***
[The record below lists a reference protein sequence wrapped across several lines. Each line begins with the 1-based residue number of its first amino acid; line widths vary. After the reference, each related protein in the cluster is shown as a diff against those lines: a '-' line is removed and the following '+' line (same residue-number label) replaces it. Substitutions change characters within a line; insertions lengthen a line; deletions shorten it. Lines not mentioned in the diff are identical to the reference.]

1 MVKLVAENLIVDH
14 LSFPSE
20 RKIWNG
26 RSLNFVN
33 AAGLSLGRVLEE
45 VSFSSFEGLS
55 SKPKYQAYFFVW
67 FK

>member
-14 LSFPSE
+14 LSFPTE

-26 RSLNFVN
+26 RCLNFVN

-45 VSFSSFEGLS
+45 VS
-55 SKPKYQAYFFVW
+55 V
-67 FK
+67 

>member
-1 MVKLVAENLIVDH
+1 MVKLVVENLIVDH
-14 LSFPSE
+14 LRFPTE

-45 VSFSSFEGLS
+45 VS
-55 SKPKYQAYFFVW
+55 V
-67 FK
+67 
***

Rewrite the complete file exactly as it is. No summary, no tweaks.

[The record below lists a reference protein sequence wrapped across several lines. Each line begins with the 1-based residue number of its first amino acid; line widths vary. After the reference, each related protein in the cluster is shown as a diff against those lines: a '-' line is removed and the following '+' line (same residue-number label) replaces it. Substitutions change characters within a line; insertions lengthen a line; deletions shorten it. Lines not mentioned in the diff are identical to the reference.]

1 MVKLVAENLIVDH
14 LSFPSE
20 RKIWNG
26 RSLNFVN
33 AAGLSLGRVLEE
45 VSFSSFEGLS
55 SKPKYQAYFFVW
67 FK

>member
-14 LSFPSE
+14 LSFPTE

-26 RSLNFVN
+26 RCLNFVN

-45 VSFSSFEGLS
+45 VS
-55 SKPKYQAYFFVW
+55 V
-67 FK
+67 

>member
-1 MVKLVAENLIVDH
+1 MVKLVVENLIVDH
-14 LSFPSE
+14 LRFPTE

-45 VSFSSFEGLS
+45 VS
-55 SKPKYQAYFFVW
+55 V
-67 FK
+67 